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Embedding NEMS Devices Within CMOS

From "Full wafer integration of NEMS on CMOS by nanostencil lithography,"

A 100mm CMOS wafer with ~2000 nanomechanical resonators patterned by nanostencil lithography and subsequent etching, monolithically integrated with CMOS circuits. In each wafer, there are 24 CMOS/NEMS chips each containing 80 resonators.

Credit: J. Arcamone et al,

Most micro-electro-mechanical systems (MEMS) inside your smartphone, smartwatch, or other wearable electronic device require a pair of silicon dice—one die for the MEMS moving parts, and one die for its complementary metal oxide semiconductor (CMOS) supporting electronics—requiring at least four cubic millimeters.

U.K.-based nanodevice startup Nanusens has developed a MEMS-inside-CMOS process, which yields a device that fits on a single cubic-millimeter chip-scale package (the same size as a chip's die).

Said Mike Feibus, principal analyst at Scottsdale, AZ market intelligence firm FeibusTech, "Embedding MEMS components right into CMOS will result in products that are far smaller, cheaper and lower power than conventional MEMS."

Manuel Tagliavini, principal analyst of MEMS at information provider IHS Markit, said Nanusens "is working with several Bluetooth earbud suppliers, which will use their chips to add smart wake-up, tap, and double-tap functions to their reference designs." Tagliavini said the small dimensions of earbuds "not only reduces their power usage, but also reduces the stiction problem that affects traditional MEMS sensors. And their very thin package—as thin as 0.4 millimeters—fits nicely inside really small wearables like earbuds."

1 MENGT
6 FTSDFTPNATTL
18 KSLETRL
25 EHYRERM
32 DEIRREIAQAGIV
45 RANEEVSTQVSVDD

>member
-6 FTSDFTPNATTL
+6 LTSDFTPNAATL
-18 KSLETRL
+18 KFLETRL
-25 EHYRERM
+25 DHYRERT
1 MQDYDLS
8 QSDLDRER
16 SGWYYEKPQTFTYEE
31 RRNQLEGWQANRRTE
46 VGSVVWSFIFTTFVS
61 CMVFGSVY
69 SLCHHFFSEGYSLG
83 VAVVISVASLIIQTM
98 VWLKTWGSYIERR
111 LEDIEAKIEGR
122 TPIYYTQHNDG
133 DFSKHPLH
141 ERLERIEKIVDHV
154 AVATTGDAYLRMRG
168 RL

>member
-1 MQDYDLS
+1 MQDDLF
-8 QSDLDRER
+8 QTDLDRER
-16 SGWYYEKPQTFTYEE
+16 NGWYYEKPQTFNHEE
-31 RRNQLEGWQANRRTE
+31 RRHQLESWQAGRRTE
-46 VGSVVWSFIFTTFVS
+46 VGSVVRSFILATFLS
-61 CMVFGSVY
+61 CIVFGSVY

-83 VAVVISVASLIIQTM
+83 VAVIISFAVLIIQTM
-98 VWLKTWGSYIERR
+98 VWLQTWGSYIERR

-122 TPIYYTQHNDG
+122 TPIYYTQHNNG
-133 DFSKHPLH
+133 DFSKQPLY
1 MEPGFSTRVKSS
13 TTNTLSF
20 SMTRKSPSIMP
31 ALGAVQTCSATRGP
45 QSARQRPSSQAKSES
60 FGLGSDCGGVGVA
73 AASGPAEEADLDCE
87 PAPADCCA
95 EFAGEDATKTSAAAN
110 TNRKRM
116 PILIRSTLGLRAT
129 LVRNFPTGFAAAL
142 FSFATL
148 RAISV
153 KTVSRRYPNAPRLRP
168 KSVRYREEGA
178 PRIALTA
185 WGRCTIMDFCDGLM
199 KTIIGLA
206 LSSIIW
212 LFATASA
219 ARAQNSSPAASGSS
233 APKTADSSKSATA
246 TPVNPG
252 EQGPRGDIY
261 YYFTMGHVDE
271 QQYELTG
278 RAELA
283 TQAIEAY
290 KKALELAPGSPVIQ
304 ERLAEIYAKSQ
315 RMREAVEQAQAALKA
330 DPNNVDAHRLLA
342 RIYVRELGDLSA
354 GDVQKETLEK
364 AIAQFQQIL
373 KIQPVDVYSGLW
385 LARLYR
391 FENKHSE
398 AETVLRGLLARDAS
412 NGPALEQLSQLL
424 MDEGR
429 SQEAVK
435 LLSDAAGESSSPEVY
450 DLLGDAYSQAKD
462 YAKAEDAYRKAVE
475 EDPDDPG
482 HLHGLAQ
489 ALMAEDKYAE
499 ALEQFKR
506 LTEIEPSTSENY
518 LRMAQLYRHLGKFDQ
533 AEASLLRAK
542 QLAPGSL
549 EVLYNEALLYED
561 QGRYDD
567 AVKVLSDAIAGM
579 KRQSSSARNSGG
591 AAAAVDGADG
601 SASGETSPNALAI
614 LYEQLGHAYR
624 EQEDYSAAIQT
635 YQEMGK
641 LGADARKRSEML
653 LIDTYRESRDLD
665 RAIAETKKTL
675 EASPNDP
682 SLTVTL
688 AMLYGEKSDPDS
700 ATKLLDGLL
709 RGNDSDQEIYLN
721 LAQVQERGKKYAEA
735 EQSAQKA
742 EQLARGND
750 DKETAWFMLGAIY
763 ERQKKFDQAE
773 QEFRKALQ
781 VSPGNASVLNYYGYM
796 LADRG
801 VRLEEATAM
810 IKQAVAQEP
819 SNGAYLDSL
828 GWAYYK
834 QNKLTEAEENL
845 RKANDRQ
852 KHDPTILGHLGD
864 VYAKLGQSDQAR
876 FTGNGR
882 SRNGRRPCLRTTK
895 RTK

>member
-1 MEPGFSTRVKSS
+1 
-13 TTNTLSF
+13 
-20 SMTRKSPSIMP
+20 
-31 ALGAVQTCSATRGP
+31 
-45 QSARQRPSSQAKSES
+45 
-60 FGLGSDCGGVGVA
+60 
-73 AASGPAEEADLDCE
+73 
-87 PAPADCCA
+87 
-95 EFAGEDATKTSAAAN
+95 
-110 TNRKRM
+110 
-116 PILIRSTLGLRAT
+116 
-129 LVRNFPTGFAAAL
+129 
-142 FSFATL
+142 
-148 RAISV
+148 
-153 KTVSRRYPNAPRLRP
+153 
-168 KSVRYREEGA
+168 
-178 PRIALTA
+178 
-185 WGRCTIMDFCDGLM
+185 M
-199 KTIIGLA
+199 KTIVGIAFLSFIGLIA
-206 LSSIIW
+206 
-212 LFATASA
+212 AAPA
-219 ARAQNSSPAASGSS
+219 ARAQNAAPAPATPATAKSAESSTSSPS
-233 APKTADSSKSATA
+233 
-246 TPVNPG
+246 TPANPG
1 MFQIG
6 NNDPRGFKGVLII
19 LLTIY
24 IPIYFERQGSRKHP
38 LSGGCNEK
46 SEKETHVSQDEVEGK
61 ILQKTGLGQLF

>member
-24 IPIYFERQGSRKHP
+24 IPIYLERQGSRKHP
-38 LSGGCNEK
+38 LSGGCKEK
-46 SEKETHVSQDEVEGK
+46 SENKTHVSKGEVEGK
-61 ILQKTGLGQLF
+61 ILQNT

In the physics community, the nanscopic scale ranges from 1 to 100 nanometers (billionths of a meter), but in the MEMS community, the nanoscale is from 1 to 100 microns (millionths of a meter)—equivalent to the mesoscopic scale in physics. At 100 microns and smaller, Nanusens devices qualify for the label nano-electro-mechanical systems (NEMS)—smaller than MEMS, but larger than individual molecules. Consequently, Nanosens' NEMS devices open the door to custom multifunctional chips that can hold all a smartphone's or wearable's MEMS functions—as stacked NEMS devices—within a single cubic millimeter of CMOS.  

NEMS-inside-CMOS makes use of a six-metallization-layer process ordinarily used for interconnecting the transistors at the top of a CMOS chip. Burying the metal moving parts of the NEMS device in a sea of silicon dioxide enables Nanusens to chemically etch away the silicon dioxide, freeing the metal moving parts to perform their functions inside the single chip. CMOS chips alone have no moving parts—only electronics—but by burying moving parts inside an otherwise-solid CMOS die, a much smaller and less expensive single-die chip can perform both functions.

"Almost every other MEMS device has to be fabricated in two facilities; one for the moving parts and one for the electronics. They are usually combined inside a microchip's package using wire bonding to connect them," said Nanusens CEO Josep Montanyà, "but we require only a single CMOS die, which can contain inside itself up to six different MEMS devices."